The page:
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U.S. Natural Gas Exports to Mexico Seen Rising by 50% to 2020, Says Raymond James

The outlook for U.S. natural gas prices continues to be bleak, but some trends keep the story from being even worse, as the export market to Mexico is looking better all the time, Raymond James & Associates Inc. said Monday.

Liquefied natural gas (LNG) exports have gotten the most media attention, but pipeline sales to Mexico “have been a much more needle-moving driver” for demand, noted analyst Pavel Molchanov and his team.

“Though the rate of growth in U.S. gas exports to Mexico is slowing, we envision a 50% increase from 2017 to 2020,” Molchanov said.

In 2010, U.S. gas exports to Mexico, net the amount of gas imported, averaged only 0.8 Bcf/d. By 2018, exports had jumped to 4.2 Bcf/d, amounting to a compound average growth rate of 27%, analysts noted.

Historically, most of Mexico’s gas imports were through LNG, but pipeline gas is “inherently cheaper,” Molchanov noted. Expanding U.S. infrastructure to the Texas border now is moving more gas from the Eagle Ford Shale and Permian Basin to flow south.

“While the percentage growth rate is slowing given the larger base, we project that U.S. exports to Mexico will increase to 6.2 Bcf/d in 2020, equating to a 50% increase over three years,” he said.

Mexico today produces about half of the gas it consumes, with U.S. pipeline and LNG imports covering the gap. The energy reforms not only were to encourage foreign investment but also to encourage development of unconventionals.

In that regard, Mexico has “substantial shale gas optionality,” with an estimated 545 Tcf of technically recoverable gas, said the Raymond James team. The estimate includes Mexico’s Eagle Ford acreage, which is estimated to hold 343 Tcf. Additional unconventional resources are in the southern and eastern part of the country.

Developing unconventional resources remains a low priority as the incentives are low and the risks higher, which has not changed even though state-owned Petroleos Mexicanos is no longer a monopoly, said Molchanov.

“Thus do not hold your breath for Mexico to develop a meaningful shale gas industry anytime soon,” he said.

Meanwhile, midstream operators on the Texas and Mexico sides of the border have adapted to the supply/demand scenario.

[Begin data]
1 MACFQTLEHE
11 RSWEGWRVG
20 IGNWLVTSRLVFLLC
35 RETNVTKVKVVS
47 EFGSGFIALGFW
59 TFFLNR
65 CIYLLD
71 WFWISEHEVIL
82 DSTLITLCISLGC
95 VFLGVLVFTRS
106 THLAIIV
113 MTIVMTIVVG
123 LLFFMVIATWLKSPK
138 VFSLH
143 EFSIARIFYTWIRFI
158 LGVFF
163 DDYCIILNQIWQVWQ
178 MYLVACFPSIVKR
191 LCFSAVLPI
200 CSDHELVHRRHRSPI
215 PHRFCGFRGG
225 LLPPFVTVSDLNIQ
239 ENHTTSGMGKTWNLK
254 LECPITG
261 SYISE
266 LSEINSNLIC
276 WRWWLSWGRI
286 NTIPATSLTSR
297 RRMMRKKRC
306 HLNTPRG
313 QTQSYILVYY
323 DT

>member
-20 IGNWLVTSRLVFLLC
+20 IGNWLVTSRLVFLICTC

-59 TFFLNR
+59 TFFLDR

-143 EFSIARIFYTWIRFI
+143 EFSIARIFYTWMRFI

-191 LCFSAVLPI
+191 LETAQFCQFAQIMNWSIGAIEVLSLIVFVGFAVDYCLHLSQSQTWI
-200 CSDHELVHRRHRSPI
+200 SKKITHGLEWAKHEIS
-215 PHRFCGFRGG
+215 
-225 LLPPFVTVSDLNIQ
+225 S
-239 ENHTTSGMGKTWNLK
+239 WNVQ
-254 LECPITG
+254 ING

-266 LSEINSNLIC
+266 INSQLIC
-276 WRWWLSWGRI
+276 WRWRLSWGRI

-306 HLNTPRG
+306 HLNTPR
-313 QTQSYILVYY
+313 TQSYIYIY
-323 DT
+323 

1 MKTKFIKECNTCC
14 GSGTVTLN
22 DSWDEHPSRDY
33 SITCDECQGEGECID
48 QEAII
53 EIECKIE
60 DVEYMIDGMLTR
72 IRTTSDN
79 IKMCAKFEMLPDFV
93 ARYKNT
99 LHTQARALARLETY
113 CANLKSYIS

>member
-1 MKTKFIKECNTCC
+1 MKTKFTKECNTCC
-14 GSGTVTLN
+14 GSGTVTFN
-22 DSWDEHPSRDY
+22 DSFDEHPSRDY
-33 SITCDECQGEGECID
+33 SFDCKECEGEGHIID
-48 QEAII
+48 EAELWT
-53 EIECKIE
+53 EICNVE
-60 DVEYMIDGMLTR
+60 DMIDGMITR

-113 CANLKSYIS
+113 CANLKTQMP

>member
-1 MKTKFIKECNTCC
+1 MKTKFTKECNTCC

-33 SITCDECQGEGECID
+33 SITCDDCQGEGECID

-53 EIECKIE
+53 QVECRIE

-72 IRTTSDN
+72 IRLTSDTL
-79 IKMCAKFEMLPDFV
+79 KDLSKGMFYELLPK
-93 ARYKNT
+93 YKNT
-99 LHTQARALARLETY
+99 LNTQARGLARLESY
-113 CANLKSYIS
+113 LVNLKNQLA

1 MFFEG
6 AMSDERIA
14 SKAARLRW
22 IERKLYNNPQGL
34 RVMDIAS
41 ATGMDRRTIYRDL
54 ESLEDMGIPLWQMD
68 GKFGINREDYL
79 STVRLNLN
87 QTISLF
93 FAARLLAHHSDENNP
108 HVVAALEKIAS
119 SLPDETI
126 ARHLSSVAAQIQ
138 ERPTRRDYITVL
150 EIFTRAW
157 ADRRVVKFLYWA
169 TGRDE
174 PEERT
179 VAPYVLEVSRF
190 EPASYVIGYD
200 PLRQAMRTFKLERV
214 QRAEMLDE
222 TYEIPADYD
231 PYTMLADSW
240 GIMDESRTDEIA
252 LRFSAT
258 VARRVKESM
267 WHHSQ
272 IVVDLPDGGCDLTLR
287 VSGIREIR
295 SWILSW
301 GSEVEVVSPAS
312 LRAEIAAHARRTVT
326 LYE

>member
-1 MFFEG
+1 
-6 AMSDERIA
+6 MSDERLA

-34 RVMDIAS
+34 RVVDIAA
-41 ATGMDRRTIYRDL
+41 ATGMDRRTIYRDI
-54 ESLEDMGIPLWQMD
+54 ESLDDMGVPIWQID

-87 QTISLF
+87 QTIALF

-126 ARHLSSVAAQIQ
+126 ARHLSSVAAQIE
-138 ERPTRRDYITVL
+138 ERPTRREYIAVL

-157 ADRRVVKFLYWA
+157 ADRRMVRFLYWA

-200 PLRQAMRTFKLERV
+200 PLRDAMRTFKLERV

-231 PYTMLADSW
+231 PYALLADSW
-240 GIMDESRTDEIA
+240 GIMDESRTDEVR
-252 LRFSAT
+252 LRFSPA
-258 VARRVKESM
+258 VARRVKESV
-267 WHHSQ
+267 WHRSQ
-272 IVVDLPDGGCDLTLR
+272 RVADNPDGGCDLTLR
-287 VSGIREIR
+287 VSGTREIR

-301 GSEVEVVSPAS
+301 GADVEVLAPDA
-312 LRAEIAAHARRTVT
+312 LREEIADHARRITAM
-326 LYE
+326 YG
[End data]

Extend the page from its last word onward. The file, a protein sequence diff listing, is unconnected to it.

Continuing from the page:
“At one point, capacity constraints south of the border were a significant hurdle, but developments in recent years have reshaped the market,” Molchanov said.

In an open season held last May to auction pipeline rights, Centro Nacional de Control del Gas Natural, or Cenagas, received support for an estimated 3.6 Bcf/d of capacity, versus the 2.2 Bcf/d available.

At least five large-scale Mexico pipeline projects are in the works, and midstreamers over the past two years have anted up another 3.5 Bcf/d of capacity from the United States to its southern neighbor.

However, adding midstream capacity and pipeline interconnections at the Texas border doesn’t guarantee physical flows of U.S. gas, and in particular, Permian associated gas, noted analysts.

Pipeline capacity is available and expanding, but utilization rates “remain fairly low.” Capacity additions may be bullish for Henry Hub prices. However, there are questions in the timing gas-fired power plant construction to capture more capacity.

“Why else do gas exports to Mexico matter?” analysts asked.

Meanwhile, Permian gas volumes have to find an outlet. Price differentials from the Waha Hub in West Texas to Katy, outside Houston, indicate capacity already is tight.

“While current Permian gas takeaway capacity (12 Bcf/d) is not constrained in the traditional sense, it is a looming issue, for two reasons,” said analysts. “First, we anticipate as much as 7 Bcf/d of Permian gas production growth by 2020, nearly doubling production in three years. Second, almost 3 Bcf/d of existing/planned Permian takeaway capacity runs to Mexico…”

Existing Permian gas takeaway could be constrained before the end of 2020, “and that generously assumes that pipes to Mexico run full.”

The value of overall U.S. energy exports to Mexico in 2017 exceeded imports for the third year in a row, the Energy Information Administration said in a report earlier this month. Natural gas also is accounting for a growing share of domestic exports billing $2.6 billion in 2017 versus $2.14 billion in 2016, according to the U.S. Census Bureau.

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